Storage for the exabyte future
By Douglas O'Flaherty | 6 minute read | July 10, 2019
“There is no AI without IA (information architecture)” is a common phrase here at IBM. It describes the business and operation platform every business needs to connect and manage the lifecycle of their AI applications. Data scientists, analytic teams, and line of business need access to the data that helps drive innovation, insight, and ultimately competitive advantage.
Data accessibility is the heart of the IBM Storage focus on solutions for artificial intelligence (AI) and big data. It highlights the importance of the announcements made this week about numerous enhancements to IBM Spectrum Discover and IBM Cloud Object Storage–solutions that are intended to help transform this explosion of unstructured data into the fuel that drives 21st century business.
Storage administrators and data scientists often find that system metadata–information they have about their data–doesn’t provide the view of storage consumption and data quality needed for effective data management for their artificial intelligence (AI), big data, and analytic applications, workloads and use cases. Basic system-level metadata can also be inadequate for data scientists, business analysts, and knowledge workers who may spend up to 80 percent of their time finding and preparing data – leaving only 20 percent for performing actual data analysis.
IBM Storage helps improve data science productivity across data pipelines with a portfolio designed and optimized to serve the unique requirements of different stages—from ingest to insights. IBM Spectrum Discover serves the important role of classifying and tagging (or labeling) data with custom metadata that not only makes it easier to find and recall data for analysis but may increase the value of data by imbuing it with additional semantics, such as which projects, departments or users have accessed particular data sets.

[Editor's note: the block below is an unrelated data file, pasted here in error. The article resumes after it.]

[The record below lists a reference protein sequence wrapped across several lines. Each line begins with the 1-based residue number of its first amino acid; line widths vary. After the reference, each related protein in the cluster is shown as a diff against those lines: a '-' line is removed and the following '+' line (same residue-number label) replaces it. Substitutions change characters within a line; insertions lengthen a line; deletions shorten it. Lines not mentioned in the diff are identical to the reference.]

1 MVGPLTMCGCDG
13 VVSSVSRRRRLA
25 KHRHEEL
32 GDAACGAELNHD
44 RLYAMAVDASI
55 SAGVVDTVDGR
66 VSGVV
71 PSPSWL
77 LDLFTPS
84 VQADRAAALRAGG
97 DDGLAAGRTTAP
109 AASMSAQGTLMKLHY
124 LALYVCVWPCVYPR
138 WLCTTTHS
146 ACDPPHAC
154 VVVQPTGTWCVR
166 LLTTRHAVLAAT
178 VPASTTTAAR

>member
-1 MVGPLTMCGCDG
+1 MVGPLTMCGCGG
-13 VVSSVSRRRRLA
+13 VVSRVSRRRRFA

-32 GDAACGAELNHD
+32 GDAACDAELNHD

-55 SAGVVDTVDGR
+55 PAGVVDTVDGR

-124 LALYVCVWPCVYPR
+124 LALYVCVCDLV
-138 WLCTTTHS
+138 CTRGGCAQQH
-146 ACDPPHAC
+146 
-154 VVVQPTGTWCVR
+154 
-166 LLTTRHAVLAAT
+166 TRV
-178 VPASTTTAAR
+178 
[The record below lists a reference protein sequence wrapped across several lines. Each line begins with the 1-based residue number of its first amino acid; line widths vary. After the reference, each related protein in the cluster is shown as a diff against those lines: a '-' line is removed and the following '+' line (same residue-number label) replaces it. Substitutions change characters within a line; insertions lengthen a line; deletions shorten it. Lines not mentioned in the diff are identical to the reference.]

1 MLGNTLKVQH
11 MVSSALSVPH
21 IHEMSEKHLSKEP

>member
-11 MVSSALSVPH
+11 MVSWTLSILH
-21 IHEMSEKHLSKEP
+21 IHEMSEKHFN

AI in particular offers enormous opportunity, but it also brings very real challenges for both data scientists and IT infrastructure. Spending on storage systems and software to support AI initiatives is already approaching five billion dollars a year, yet enterprises report that dealing with data volumes and data quality, implementing effective advanced data management, and finding knowledge workers with the requisite skills is hampering AI adoption. IBM Spectrum Discover helps organizations address these challenges by providing sophisticated metadata management for exabyte-scale unstructured data stores.
This week, IBM Storage announced significant enhancements to the already powerful IBM Spectrum Discover capabilities:
- First, in a move that expands the universe of unstructured data that can be identified and classified by IBM Spectrum Discover, we’ve added support for heterogeneous storage with data connectors for S3- and NFSv3-compliant data sources, including Dell EMC Isilon, NetApp, Amazon Web Services S3, and Ceph, in addition to existing IBM Spectrum Scale and IBM Cloud Object Storage support.
- Next, we’ve added new content-based data classification and search functionality. IBM Spectrum Discover can now examine the content of over a thousand different file types, enabling users to apply custom metadata tags to data based on keywords found in its content. This new capability enables subsequent low-latency, very granular searches of with billions of files to speed data curation and preparation.
- Finally, IBM Spectrum Discover helps organizations as they work to comply with GDPR and other regulations, with automatic detection and labeling of certain types of sensitive and personally identifiable information to detect Social Security Numbers, credit card numbers, and many other patterns. Plus, users can define their own custom patterns to detect and label data based on criteria that are unique to their own business or domain.